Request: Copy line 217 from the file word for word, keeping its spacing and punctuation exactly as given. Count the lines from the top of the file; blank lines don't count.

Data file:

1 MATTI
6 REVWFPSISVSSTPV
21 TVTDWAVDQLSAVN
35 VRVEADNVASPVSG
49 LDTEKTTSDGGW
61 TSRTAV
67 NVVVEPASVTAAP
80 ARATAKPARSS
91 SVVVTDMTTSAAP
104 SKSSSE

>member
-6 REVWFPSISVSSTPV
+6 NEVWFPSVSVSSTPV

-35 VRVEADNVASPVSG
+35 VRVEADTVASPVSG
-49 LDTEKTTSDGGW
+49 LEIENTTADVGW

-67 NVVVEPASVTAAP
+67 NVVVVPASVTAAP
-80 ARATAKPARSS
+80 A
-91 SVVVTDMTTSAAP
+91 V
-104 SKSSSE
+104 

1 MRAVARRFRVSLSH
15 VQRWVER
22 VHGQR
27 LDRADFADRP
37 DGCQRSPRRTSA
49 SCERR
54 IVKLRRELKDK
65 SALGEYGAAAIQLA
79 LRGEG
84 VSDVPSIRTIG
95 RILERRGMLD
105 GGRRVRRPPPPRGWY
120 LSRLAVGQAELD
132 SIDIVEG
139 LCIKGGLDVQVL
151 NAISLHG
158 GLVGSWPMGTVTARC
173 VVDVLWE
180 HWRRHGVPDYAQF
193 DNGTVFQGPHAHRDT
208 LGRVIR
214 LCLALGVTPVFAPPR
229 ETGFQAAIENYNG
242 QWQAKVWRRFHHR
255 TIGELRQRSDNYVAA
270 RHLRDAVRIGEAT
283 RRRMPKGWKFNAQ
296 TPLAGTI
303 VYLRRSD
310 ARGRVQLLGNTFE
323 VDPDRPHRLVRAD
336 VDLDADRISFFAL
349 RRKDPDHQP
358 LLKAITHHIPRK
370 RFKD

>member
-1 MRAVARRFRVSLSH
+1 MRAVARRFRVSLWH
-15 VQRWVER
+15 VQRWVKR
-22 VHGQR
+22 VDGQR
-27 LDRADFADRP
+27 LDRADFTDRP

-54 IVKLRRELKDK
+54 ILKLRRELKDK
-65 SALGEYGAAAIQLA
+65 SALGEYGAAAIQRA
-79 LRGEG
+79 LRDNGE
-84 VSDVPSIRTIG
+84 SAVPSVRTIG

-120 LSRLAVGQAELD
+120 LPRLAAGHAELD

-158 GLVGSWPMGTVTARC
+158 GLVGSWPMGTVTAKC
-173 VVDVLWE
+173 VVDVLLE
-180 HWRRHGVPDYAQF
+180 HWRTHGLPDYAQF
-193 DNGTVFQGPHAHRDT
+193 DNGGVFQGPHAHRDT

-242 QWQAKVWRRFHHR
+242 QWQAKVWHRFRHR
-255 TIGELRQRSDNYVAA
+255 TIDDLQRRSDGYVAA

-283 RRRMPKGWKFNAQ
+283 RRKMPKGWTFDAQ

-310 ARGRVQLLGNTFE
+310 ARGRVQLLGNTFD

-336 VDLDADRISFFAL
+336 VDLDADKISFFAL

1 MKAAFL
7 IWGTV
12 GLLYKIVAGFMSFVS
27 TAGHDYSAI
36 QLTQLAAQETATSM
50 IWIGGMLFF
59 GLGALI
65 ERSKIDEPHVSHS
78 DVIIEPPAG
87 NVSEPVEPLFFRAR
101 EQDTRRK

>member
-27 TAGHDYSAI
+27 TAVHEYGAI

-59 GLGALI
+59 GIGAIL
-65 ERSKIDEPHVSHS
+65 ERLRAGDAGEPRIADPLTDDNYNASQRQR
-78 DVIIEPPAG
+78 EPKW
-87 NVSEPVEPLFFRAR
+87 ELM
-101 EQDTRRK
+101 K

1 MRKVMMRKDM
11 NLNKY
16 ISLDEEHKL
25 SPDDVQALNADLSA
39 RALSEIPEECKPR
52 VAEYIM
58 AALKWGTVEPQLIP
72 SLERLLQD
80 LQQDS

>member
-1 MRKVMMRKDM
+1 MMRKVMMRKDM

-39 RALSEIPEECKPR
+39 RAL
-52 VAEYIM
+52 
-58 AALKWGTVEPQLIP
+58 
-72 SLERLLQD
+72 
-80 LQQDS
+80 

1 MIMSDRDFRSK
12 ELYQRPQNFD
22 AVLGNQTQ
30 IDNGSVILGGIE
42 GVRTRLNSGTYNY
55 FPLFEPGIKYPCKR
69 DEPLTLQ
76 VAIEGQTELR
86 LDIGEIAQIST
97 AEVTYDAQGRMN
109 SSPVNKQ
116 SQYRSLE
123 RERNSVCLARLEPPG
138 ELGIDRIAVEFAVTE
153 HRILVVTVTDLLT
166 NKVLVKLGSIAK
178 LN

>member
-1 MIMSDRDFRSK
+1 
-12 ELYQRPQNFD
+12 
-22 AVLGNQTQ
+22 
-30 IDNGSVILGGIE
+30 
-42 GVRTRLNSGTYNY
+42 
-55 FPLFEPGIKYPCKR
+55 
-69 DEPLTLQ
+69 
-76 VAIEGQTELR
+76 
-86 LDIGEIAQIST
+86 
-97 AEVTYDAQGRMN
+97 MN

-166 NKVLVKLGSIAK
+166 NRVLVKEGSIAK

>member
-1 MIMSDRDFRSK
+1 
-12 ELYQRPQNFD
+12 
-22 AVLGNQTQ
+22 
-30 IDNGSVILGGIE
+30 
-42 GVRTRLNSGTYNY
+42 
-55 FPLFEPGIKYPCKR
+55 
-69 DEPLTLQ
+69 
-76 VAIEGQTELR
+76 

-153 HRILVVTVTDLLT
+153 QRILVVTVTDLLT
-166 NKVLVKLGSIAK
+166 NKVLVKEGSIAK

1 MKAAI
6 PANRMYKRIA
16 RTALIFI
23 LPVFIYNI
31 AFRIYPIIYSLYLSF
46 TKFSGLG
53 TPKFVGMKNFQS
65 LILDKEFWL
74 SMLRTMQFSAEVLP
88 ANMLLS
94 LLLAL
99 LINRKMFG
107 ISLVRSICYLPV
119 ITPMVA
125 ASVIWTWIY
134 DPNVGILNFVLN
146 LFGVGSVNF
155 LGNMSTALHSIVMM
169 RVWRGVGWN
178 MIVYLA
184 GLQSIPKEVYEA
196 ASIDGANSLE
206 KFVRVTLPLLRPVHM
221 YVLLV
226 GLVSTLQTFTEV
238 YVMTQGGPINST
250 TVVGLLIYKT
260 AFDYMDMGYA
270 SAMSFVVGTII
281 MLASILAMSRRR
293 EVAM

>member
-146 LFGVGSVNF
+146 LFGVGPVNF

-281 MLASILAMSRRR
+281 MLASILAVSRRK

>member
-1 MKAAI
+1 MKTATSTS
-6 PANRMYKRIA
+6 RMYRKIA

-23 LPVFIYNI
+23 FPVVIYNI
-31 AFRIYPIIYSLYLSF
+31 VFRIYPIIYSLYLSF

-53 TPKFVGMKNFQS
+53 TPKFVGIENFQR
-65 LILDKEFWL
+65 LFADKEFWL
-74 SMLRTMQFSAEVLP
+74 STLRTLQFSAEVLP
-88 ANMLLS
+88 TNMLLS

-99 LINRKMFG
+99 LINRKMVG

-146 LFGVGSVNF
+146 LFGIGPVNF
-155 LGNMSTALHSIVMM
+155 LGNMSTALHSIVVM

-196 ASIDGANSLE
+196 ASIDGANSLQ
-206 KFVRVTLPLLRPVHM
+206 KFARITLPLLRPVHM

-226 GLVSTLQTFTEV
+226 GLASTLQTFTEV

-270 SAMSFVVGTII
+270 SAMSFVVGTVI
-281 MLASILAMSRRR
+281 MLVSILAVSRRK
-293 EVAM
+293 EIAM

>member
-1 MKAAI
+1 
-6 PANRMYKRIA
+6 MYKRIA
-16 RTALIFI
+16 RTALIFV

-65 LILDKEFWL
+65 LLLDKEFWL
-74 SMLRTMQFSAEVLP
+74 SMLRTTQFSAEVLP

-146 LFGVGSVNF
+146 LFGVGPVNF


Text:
107 ISLVRSICYLPV